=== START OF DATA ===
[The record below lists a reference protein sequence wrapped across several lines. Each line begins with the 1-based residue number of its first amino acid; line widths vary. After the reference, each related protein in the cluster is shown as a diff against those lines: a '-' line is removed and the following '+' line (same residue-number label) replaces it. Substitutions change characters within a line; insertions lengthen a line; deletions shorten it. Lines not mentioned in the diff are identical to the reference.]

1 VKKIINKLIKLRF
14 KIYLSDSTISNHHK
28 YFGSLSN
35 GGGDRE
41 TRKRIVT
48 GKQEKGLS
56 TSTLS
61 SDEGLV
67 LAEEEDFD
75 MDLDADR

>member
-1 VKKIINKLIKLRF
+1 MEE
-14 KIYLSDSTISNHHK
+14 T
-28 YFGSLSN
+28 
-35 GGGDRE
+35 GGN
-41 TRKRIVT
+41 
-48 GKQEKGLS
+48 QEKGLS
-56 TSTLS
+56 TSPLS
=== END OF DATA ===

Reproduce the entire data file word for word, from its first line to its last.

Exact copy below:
[The record below lists a reference protein sequence wrapped across several lines. Each line begins with the 1-based residue number of its first amino acid; line widths vary. After the reference, each related protein in the cluster is shown as a diff against those lines: a '-' line is removed and the following '+' line (same residue-number label) replaces it. Substitutions change characters within a line; insertions lengthen a line; deletions shorten it. Lines not mentioned in the diff are identical to the reference.]

1 VKKIINKLIKLRF
14 KIYLSDSTISNHHK
28 YFGSLSN
35 GGGDRE
41 TRKRIVT
48 GKQEKGLS
56 TSTLS
61 SDEGLV
67 LAEEEDFD
75 MDLDADR

>member
-1 VKKIINKLIKLRF
+1 MEE
-14 KIYLSDSTISNHHK
+14 T
-28 YFGSLSN
+28 
-35 GGGDRE
+35 GGN
-41 TRKRIVT
+41 
-48 GKQEKGLS
+48 QEKGLS
-56 TSTLS
+56 TSPLS